Michelle Wu wants to abolish the BPDA. Here’s what to know.

"The stakes are too high to preserve the status quo."

City Councilor Michelle Wu
City Councilor Michelle Wu. –The Boston Globe, File

City Councilor Michelle Wu called for sweeping change to Boston’s development review process Monday by proposing that the Boston Planning and Development Agency be abolished — overdue action needed to address the city’s pressing problems, she said.

Wu, detailing the proposal in a 54-page report, said the agency has only served the well-connected in an outdated system designed 60 years ago that lacks accountability and transparency.

Meanwhile, Boston’s modern day problems have continued on, unchecked, she says.

“Instead of delivering the resources to address our most urgent challenges, Boston’s development process is making our problems worse,” Wu wrote in the report, titled, “Fixing Boston’s Broken Development Process: Why and How to Abolish the BPDA.”

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“We’re more and more anxious about rising home prices and rents, frustrated daily by increasingly awful commutes, and scared about the flooding and extreme heat that intensify every season.”

The report comes after BPDA official John Lynch pleaded guilty in federal court last month to accepting a $50,000 bribe to influence a 2017 Zoning Board of Appeal vote.

ZBA member Craig Galvin, a Dorchester real estate agent, also resigned from his post in September following a Boston Globe report that he was a sales agent for a condo project Lynch built in 2018.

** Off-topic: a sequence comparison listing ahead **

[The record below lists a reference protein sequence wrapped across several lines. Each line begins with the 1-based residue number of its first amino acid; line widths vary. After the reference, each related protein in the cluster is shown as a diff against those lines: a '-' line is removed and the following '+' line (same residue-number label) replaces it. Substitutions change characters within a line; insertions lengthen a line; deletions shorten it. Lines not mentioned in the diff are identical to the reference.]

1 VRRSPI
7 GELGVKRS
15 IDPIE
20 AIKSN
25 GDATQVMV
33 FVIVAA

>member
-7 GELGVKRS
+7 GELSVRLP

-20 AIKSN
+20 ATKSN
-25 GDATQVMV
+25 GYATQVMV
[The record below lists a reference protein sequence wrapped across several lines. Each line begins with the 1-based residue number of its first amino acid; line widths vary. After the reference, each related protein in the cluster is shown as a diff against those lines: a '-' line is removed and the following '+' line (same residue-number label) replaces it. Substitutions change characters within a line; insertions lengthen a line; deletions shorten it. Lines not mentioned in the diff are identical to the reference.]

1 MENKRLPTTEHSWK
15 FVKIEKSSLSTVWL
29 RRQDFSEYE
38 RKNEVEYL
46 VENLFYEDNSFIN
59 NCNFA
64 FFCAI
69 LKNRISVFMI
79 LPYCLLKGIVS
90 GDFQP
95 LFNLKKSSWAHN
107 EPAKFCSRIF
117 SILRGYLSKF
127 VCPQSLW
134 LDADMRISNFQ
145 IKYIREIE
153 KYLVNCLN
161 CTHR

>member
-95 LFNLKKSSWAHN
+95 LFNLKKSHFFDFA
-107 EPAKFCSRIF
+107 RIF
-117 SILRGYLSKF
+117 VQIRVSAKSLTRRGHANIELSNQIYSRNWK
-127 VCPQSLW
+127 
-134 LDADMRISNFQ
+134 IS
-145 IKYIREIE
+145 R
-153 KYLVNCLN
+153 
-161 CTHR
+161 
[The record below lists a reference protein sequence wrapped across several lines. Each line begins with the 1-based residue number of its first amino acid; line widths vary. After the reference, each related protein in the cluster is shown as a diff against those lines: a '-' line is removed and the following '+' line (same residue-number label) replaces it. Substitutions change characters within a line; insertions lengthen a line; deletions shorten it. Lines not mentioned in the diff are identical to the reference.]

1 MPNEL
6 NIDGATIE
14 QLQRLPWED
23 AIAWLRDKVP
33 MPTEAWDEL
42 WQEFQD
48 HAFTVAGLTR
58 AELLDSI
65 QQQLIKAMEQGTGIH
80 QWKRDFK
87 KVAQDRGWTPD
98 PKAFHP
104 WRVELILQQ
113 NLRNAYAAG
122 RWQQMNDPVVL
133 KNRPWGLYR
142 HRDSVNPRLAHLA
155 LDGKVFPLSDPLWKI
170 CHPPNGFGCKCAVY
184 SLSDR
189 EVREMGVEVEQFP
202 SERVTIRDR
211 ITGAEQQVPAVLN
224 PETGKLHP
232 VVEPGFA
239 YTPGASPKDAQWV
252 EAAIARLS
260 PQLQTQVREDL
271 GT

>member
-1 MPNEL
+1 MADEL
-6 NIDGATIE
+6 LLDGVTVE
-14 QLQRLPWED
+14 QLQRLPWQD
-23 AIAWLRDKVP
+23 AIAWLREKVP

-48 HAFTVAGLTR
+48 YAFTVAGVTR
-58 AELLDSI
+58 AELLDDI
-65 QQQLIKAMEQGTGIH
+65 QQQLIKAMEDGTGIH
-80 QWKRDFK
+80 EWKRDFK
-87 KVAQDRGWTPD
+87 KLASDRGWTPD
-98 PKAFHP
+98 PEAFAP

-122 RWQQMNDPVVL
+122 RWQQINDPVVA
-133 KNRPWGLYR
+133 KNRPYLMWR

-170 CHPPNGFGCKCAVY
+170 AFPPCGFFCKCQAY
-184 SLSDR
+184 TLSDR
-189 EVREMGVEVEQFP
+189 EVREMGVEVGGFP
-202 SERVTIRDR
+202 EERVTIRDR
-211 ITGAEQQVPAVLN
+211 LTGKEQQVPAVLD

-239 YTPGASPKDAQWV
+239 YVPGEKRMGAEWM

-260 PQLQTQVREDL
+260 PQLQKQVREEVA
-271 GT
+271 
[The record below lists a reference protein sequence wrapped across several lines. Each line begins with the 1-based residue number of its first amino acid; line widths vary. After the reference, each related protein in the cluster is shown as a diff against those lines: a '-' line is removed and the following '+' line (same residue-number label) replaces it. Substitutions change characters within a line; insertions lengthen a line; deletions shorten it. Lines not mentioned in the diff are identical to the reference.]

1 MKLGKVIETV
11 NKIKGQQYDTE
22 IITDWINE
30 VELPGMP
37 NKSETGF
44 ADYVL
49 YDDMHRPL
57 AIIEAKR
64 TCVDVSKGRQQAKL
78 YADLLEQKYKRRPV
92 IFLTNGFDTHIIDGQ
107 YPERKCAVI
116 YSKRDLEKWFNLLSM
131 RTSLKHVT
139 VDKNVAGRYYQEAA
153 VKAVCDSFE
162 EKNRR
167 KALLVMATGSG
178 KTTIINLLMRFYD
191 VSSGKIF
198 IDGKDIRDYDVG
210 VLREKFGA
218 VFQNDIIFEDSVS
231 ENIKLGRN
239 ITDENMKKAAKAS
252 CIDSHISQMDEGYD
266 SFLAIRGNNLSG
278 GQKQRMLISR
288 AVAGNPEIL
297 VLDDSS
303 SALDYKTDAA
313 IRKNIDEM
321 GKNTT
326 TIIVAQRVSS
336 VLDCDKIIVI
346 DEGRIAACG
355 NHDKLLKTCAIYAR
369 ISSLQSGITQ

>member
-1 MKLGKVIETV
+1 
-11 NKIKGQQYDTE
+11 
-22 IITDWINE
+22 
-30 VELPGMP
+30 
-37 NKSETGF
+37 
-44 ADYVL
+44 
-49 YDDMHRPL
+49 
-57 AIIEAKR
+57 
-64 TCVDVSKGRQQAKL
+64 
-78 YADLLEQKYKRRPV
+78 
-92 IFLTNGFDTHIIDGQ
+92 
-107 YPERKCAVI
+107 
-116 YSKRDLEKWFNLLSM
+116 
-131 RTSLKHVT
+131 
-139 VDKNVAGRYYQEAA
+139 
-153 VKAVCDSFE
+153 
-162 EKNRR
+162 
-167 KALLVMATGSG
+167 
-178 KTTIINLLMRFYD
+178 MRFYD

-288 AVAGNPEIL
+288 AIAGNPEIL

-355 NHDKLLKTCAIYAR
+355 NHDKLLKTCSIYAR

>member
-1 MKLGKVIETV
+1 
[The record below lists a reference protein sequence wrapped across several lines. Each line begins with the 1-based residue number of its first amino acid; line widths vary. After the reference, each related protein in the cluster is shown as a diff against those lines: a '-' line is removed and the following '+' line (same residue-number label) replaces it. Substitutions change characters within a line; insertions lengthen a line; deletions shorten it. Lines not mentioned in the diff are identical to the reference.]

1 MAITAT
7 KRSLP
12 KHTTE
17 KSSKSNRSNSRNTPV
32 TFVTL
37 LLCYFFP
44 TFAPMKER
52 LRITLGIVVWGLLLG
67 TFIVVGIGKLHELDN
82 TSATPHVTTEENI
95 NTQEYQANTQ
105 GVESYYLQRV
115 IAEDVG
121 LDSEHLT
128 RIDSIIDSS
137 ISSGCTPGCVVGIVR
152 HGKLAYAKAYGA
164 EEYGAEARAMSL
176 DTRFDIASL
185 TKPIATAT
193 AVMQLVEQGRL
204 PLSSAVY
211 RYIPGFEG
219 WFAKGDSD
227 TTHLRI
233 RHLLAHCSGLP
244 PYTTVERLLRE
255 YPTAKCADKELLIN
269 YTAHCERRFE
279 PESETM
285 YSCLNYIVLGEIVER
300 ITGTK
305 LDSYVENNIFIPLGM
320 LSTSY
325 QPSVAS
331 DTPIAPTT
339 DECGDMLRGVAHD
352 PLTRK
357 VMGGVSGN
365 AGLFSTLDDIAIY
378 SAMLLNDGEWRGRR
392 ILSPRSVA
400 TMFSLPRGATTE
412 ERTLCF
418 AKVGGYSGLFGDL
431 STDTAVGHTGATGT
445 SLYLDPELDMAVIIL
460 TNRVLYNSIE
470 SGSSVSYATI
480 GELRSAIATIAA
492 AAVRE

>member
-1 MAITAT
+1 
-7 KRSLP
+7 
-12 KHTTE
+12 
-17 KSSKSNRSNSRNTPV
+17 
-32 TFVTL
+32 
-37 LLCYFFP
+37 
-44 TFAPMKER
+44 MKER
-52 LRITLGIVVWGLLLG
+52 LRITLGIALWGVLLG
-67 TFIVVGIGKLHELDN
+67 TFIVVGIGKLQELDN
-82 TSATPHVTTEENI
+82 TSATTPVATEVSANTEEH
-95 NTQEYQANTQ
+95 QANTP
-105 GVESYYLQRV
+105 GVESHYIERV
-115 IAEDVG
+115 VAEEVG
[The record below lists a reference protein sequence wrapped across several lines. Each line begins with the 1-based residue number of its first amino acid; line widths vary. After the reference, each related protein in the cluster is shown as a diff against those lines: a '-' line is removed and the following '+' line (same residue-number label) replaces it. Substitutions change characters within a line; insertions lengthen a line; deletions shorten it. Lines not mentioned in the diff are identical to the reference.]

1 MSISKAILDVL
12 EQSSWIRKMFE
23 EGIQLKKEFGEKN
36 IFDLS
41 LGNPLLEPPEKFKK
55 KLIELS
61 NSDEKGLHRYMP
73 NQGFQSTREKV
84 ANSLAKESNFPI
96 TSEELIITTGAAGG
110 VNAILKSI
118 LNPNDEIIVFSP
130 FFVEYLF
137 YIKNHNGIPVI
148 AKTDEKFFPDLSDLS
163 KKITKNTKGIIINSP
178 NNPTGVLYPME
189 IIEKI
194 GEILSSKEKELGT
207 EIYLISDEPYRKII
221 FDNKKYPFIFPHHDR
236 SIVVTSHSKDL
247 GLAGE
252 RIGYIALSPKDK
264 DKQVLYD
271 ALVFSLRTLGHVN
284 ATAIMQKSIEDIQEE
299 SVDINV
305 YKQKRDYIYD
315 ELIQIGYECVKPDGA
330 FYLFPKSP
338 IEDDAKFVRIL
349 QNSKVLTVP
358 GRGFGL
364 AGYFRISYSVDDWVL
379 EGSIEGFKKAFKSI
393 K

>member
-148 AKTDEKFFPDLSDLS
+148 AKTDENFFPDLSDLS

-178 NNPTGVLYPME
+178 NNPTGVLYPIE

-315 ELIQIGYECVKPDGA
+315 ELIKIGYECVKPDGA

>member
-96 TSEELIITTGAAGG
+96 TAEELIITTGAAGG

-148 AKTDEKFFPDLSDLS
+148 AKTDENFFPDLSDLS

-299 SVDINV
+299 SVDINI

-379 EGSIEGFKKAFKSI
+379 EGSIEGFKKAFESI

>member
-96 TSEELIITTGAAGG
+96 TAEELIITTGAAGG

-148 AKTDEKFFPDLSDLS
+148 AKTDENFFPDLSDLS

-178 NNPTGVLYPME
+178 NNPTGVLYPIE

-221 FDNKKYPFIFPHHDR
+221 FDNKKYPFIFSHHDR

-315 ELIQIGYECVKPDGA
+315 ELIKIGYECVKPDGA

But Wu, who’s eyed by some as a potential challenger to Mayor Marty Walsh in 2021, says her ideas to dismantle the agency came before prosecutors brought Lynch to court.

At the helm of the City Council’s Committee on Planning, Development, and Transportation for the last two years, Wu says the report — intended to be a jumping off point for conversation — comes following her conversations with everyone from across the city’s spectrum, from residents to developers.

“The corruption case is more a symptom of what’s wrong than the problem that we need to fix,” Wu told WBUR Monday.

‘The stakes are too high to preserve the status quo’

Indeed, Wu says the modern issues with the BPDA can be traced back over six decades, to its inception as the Boston Redevelopment Authority in 1957 as the mechanism for the city to clamp down on and manage federal funding aimed at spurring private development through “urban renewal.”